The Gassy Gnoll: Another Adventure with D&D 4e

It’s strange, but the Gassy Gnoll is happy. Ok, maybe it’s not that strange. Like many infants, the Gassy Gnoll smiles when he releases his noxious fumes into the atmosphere. But why does it seem strange? He’s been without a gaming group for months now and he seems to have finally found a new group!

I have to give a shout out to Justin and Angela who hosted (and Justin GMed) last night’s game at their house. Justin pinged me via Google+ (thanks Google+!) a couple of weeks ago and we started chatting a bit online about the gaming group he had in Colorado Springs. When he asked if I’d be interested in playing and it was actually possible with our bizarre schedule at home these days (the gnollets and Mrs. Gnoll are all soccer players, which means we’re often three places at once), I hoped things would work out.

Last night I joined the group in action (yes, sometimes the planets do align), exploring some parts of the 4e Forgotten Realms universe. I created a half-orc rogue brawler/bruiser named Grash. And we hashed out how he knew a couple of members of the party (and the world) – Rolgli, a dwarves bodyguard I’d tussled with in our last meeting (I either stole something or roughed someone up and resisted arrest or some such, which ended up with Grash thrown into a dwarves prison… and the only line that kept coming up in my head was from Airplane – “Joey, have you ever been in a… in a Turkish prison?”); and Syras the Black, a revenant assassin I’d worked with on a job a while back. Apparently Grash rubs elbows with some interesting people…

Within 30 minutes of getting started, we were chatting about events in town. I was hired by the local church to help investigate some potential human trafficking and that put me squarely in line with a side quest the group was already working on, retrieving some artifacts from a group of goblins who had attacked the town with a few undead.

We really did quite a bit of roleplaying over the next few hours, investigating some of the bits they’d found in the goblin lair, figuring out a plan for determining what a particularly slimy dwarf was doing in a transaction at the docks, and then trying to figure out whether a ship captain doing a late night rendezvous with the creepy dwarf was in on it. We even got so far as to travel up (possibly down)
the river to a ruined city with a temple where the bad guys were waiting for their shipment…

And then we got to combat, which I’ll talk about in a minute. So out of the 5+ hours I was there, I think we spent about 30 to 45 minutes creating characters, the last hour in combat, and the rest roleplaying. Not bad for a first session.

Let me first say that regardless of what I’m about to say about combat, I’m going back for another session next week. I had a good time. It’s a great group of folks. It’s obvious everyone there enjoyed roleplaying (including myself). I haven’t gamed with that large a group in a long time (7 players and 1 GM) and Justin handled it great. And the small army of cats and dogs did nothing to dissuade me from returning for more.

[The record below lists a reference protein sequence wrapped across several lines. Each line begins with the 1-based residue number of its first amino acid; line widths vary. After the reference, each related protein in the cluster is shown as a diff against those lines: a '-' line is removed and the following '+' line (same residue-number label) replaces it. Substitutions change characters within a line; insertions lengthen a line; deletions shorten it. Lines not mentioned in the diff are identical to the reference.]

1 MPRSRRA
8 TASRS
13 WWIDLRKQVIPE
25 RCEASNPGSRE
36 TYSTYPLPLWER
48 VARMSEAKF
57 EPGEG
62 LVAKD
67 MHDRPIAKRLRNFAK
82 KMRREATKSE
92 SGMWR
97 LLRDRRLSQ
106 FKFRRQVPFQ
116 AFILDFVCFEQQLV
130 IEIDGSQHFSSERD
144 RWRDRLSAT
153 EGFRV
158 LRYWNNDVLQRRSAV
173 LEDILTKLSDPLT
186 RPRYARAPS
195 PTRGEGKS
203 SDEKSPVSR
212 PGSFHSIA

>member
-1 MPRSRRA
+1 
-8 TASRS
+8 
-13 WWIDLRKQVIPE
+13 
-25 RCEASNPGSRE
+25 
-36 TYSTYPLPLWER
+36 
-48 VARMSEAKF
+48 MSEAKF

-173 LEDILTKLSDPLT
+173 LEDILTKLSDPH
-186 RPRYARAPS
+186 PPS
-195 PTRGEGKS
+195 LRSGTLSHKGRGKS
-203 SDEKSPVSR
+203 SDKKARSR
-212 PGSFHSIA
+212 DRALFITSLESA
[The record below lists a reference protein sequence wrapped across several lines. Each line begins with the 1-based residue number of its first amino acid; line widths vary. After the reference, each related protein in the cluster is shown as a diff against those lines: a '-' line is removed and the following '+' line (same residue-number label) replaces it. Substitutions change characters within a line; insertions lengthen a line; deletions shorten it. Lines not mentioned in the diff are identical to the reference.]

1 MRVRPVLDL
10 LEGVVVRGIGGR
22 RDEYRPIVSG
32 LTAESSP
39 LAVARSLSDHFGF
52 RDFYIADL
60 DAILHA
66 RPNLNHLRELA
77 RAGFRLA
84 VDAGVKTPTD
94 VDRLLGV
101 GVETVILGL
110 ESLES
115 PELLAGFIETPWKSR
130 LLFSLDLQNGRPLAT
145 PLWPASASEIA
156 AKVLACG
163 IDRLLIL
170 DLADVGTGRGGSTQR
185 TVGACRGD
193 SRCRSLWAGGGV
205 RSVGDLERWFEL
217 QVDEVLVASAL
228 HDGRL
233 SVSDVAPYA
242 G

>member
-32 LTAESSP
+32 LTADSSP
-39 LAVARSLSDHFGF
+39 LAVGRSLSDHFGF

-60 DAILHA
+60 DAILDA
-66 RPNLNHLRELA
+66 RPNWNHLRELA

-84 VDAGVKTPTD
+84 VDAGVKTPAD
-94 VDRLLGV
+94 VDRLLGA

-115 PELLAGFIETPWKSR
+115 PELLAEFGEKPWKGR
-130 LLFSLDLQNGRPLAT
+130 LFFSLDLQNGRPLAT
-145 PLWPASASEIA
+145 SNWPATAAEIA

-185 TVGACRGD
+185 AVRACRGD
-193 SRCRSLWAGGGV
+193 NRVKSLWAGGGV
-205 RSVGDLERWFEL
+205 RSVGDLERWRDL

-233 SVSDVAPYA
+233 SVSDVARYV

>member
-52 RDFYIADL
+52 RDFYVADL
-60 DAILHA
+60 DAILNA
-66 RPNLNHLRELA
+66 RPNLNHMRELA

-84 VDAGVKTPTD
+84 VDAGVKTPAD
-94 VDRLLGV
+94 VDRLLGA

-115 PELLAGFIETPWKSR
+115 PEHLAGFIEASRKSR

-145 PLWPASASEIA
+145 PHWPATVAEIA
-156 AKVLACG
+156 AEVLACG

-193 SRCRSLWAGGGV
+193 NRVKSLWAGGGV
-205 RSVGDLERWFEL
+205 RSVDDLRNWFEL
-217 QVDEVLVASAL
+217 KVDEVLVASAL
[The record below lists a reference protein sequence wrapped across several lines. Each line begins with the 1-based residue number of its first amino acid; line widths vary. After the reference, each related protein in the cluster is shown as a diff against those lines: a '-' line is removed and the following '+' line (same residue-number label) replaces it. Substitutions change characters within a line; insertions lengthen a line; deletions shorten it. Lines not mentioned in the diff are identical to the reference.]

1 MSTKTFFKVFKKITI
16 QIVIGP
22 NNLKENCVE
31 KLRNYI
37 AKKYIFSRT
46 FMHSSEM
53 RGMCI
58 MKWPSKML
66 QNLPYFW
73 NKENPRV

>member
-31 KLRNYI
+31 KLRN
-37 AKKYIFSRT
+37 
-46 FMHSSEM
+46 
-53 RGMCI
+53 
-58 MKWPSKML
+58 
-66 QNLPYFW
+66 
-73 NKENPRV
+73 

But combat… Way back when I tried out the 4e Encounters session over at Petrie’s Famly Games a few months ago, I mentioned that it felt very CRPG-ish. It’s almost as though you process every round of combat as if you were playing something like the old Baldur’s Gate CRPG. Move, standard action, minor action. Ta-da. I don’t know when the D&D world decided that we must micro-manage every little bit (or if I only started noticing it in recent years and got out of that mode of thinking), but it slowed to a crawl. Even with Justin and Angela managing the initiative sequence and damage taken/effects/etc. on a dry erase board, and NPC status with markers showing bloodied or non-bloodied state, it drags big-time when you have 7 PCs and 7 NPCs meeting on a field of battle.

When the story takes a back seat to the strategy side of things, I have to admit that I kind of tune out. That’s not to say that 4e is hard – it’s not. It’s better than it was in 3.5 I think, but I’m not sure that 4e “better” is really an improvement.

Yes, I know that there are people who live and die for combat. Personally I’d rather gloss over battles as exposition where players and the GM roll to deal with any collisions rather than breaking into a game of chess mixed with other wargames. It’s just not my style.

Even so, I’m willing to put up with my lack of faith in 4e so that I can game with a group of folks on a regular basis. They may even put up with an occasional GMing interlude by yours truly, so I need to figure out some system I want to give a shot and go from there. Something AGE- or FATE-based perhaps.

Fun? Check. Happy to have the potential for a regular gaming gig? Check. 4e convert? Eh, not so much.

Gassy Gnoll signing out.

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